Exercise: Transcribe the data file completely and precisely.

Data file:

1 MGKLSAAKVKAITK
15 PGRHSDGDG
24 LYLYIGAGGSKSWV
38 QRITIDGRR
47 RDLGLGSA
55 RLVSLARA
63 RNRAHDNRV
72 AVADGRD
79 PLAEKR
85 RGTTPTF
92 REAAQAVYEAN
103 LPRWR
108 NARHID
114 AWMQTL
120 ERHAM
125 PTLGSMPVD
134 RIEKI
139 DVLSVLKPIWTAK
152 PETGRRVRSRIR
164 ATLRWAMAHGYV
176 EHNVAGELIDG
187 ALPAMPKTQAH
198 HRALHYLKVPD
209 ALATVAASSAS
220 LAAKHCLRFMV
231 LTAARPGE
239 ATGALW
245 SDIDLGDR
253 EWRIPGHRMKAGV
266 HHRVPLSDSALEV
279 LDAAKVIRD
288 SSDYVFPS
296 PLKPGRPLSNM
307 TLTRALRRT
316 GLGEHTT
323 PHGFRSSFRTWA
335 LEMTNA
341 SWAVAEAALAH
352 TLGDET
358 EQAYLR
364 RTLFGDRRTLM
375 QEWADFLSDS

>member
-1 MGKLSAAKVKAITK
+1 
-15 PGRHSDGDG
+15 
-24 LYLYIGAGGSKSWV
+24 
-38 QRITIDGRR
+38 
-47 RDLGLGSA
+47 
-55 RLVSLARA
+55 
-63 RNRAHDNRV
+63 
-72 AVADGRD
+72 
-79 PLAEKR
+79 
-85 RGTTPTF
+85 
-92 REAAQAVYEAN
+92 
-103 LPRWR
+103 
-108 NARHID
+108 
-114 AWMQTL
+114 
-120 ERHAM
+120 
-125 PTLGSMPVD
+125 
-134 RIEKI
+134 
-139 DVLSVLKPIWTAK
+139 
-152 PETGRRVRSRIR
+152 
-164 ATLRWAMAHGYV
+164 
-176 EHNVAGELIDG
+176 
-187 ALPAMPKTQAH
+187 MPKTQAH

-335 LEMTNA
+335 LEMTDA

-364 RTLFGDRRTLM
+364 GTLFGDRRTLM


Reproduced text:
1 MGKLSAAKVKAITK
15 PGRHSDGDG
24 LYLYIGAGGSKSWV
38 QRITIDGRR
47 RDLGLGSA
55 RLVSLARA
63 RNRAHDNRV
72 AVADGRD
79 PLAEKR
85 RGTTPTF
92 REAAQAVYEAN
103 LPRWR
108 NARHID
114 AWMQTL
120 ERHAM
125 PTLGSMPVD
134 RIEKI
139 DVLSVLKPIWTAK
152 PETGRRVRSRIR
164 ATLRWAMAHGYV
176 EHNVAGELIDG
187 ALPAMPKTQAH
198 HRALHYLKVPD
209 ALATVAASSAS
220 LAAKHCLRFMV
231 LTAARPGE
239 ATGALW
245 SDIDLGDR
253 EWRIPGHRMKAGV
266 HHRVPLSDSALEV
279 LDAAKVIRD
288 SSDYVFPS
296 PLKPGRPLSNM
307 TLTRALRRT
316 GLGEHTT
323 PHGFRSSFRTWA
335 LEMTNA
341 SWAVAEAALAH
352 TLGDET
358 EQAYLR
364 RTLFGDRRTLM
375 QEWADFLSDS

>member
-1 MGKLSAAKVKAITK
+1 
-15 PGRHSDGDG
+15 
-24 LYLYIGAGGSKSWV
+24 
-38 QRITIDGRR
+38 
-47 RDLGLGSA
+47 
-55 RLVSLARA
+55 
-63 RNRAHDNRV
+63 
-72 AVADGRD
+72 
-79 PLAEKR
+79 
-85 RGTTPTF
+85 
-92 REAAQAVYEAN
+92 
-103 LPRWR
+103 
-108 NARHID
+108 
-114 AWMQTL
+114 
-120 ERHAM
+120 
-125 PTLGSMPVD
+125 
-134 RIEKI
+134 
-139 DVLSVLKPIWTAK
+139 
-152 PETGRRVRSRIR
+152 
-164 ATLRWAMAHGYV
+164 
-176 EHNVAGELIDG
+176 
-187 ALPAMPKTQAH
+187 MPKTQAH

-335 LEMTNA
+335 LEMTDA

-364 RTLFGDRRTLM
+364 GTLFGDRRTLM